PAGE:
Diverse Coalition Brings Approval Voting, Nonpartisan Election Reforms to St. Louis
For Immediate Release:
November 4, 2020
St. Louis, MO — On election night, voters in St. Louis, MO voted in a landslide to pass Prop D for Democracy, making it the second city in the US to implement approval voting for municipal elections. Approval voting allows citizens to vote for all the candidates they like, instead of choosing just one. Nearly 70% of St. Louis voters supported the proposition.
With the Prop D victory, St. Louis will move to nonpartisan, approval voting primaries with a top-two runoff in the general election.
“Under our current choose-one voting method, the interests of most voters are too often put aside while politicians cater to a small fraction of the electorate,” said Chris Raleigh, Director of Campaigns & Advocacy for The Center for Election Science. “This new system in St. Louis will put power back in the hands of the voters and force politicians to actually earn their votes.”
The initiative received a broad coalition of endorsements. Among them were:
- Congresswoman-Elect Cori Bush
- The League of Women Voters of Metro St. Louis
- SEIU Local 200
- St. Louis Young Democrats
- Our Revolution St. Louis
- The Organization for Black Struggle
- Action St. Louis Power Project
“I ran for office because too many of us are suffering every day from the consequences of complacent leadership,” said Bush. “This year alone proves why we need true election reform, and Prop D will empower more of us to go to the polls and increase our voter turnout.”
The initiative was spearheaded by a dedicated group of young grassroots advocates. Graduate student Tyler Schlichenmeyer, 28, Missouri Representative Rasheen Aldridge, 26, reform activist Benjamin Singer, 32, and campaign manager Mallory Rusch, 34, led the effort.
“This is a great day for democracy and a huge win for the people of St. Louis. Prop D will let the people’s voices be heard like they haven’t before. It gives voters a say for candidates to make it to the general election. The people’s voices will be heard instead of letting people win with only 30% of the vote.” said Aldridge.
Historically, St. Louis has used partisan primaries to select local candidates where the highest vote-getter got the nomination, which is increasingly rare in US cities. In heavily Democratic St. Louis, winning the party primary ensured victory.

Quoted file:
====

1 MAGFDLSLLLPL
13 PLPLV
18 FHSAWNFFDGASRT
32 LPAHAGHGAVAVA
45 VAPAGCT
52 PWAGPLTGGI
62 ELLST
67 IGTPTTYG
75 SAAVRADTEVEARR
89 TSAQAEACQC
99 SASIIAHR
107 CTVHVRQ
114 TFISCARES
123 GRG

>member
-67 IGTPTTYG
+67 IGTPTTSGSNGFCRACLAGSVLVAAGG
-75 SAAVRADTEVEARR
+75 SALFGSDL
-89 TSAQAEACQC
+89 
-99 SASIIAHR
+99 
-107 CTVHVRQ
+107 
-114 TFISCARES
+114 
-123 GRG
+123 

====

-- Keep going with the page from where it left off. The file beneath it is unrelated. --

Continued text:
However, Democratic candidates often “split votes” between similar candidates, resulting in at least five primary winners receiving less than 40% of the vote in recent years. This problem was punctuated by a 2017 primary for mayor, where the winner received 32% of the vote in a crowded field of seven candidates.
“We’re proud to have been part of the effort to bring needed election reform to St. Louis through Prop D.” said Kathleen Farrell and Joan Hubbard of The League of Women Voters of Metro St. Louis. “The candidate with the most votes should be elected to public office. It is as simple as that. The people deserve city officials who are responsive to all parts of our city and have a mandate to move St. Louis forward!”
Aaron Hamlin, the Executive Director of The Center for Election Science, congratulated St. Louis voters on the win. “You, the people of St. Louis, have signaled—with a roar—that you are excited to upgrade your elections to approval voting. You now truly have the power to create the kind of responsive government that you have always deserved. Congratulations! You are a model for every city in the country right now.”
The Center for Election Science is a nonpartisan nonprofit dedicated to empowering voters with voting methods that strengthen democracy. We support grassroots efforts to bring approval voting to cities across the country. In 2018, we worked with activists in Fargo, ND to help it become the first city in the US to enact approval voting. In 2019 and 2020, we provided grants to STL Approves in support of the Prop D initiative campaign.